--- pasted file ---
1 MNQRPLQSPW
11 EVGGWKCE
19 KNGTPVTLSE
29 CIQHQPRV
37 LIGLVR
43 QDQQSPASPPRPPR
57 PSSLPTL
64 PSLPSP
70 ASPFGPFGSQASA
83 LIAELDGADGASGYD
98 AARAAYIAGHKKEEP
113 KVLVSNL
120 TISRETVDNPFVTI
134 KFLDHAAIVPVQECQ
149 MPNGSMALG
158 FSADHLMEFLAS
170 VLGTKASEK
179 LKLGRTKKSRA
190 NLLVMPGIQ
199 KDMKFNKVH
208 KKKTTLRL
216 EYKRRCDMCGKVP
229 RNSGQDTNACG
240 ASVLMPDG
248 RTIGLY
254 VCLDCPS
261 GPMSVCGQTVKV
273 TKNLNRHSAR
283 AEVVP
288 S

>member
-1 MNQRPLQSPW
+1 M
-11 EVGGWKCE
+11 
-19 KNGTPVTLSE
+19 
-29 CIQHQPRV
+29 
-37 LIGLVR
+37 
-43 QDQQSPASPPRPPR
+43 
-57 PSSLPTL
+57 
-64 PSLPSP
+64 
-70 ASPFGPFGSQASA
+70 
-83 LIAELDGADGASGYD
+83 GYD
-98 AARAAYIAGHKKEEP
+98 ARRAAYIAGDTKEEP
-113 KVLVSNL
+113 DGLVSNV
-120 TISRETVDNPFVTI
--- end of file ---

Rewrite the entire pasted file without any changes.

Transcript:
1 MNQRPLQSPW
11 EVGGWKCE
19 KNGTPVTLSE
29 CIQHQPRV
37 LIGLVR
43 QDQQSPASPPRPPR
57 PSSLPTL
64 PSLPSP
70 ASPFGPFGSQASA
83 LIAELDGADGASGYD
98 AARAAYIAGHKKEEP
113 KVLVSNL
120 TISRETVDNPFVTI
134 KFLDHAAIVPVQECQ
149 MPNGSMALG
158 FSADHLMEFLAS
170 VLGTKASEK
179 LKLGRTKKSRA
190 NLLVMPGIQ
199 KDMKFNKVH
208 KKKTTLRL
216 EYKRRCDMCGKVP
229 RNSGQDTNACG
240 ASVLMPDG
248 RTIGLY
254 VCLDCPS
261 GPMSVCGQTVKV
273 TKNLNRHSAR
283 AEVVP
288 S

>member
-1 MNQRPLQSPW
+1 M
-11 EVGGWKCE
+11 
-19 KNGTPVTLSE
+19 
-29 CIQHQPRV
+29 
-37 LIGLVR
+37 
-43 QDQQSPASPPRPPR
+43 
-57 PSSLPTL
+57 
-64 PSLPSP
+64 
-70 ASPFGPFGSQASA
+70 
-83 LIAELDGADGASGYD
+83 GYD
-98 AARAAYIAGHKKEEP
+98 ARRAAYIAGDTKEEP
-113 KVLVSNL
+113 DGLVSNV
-120 TISRETVDNPFVTI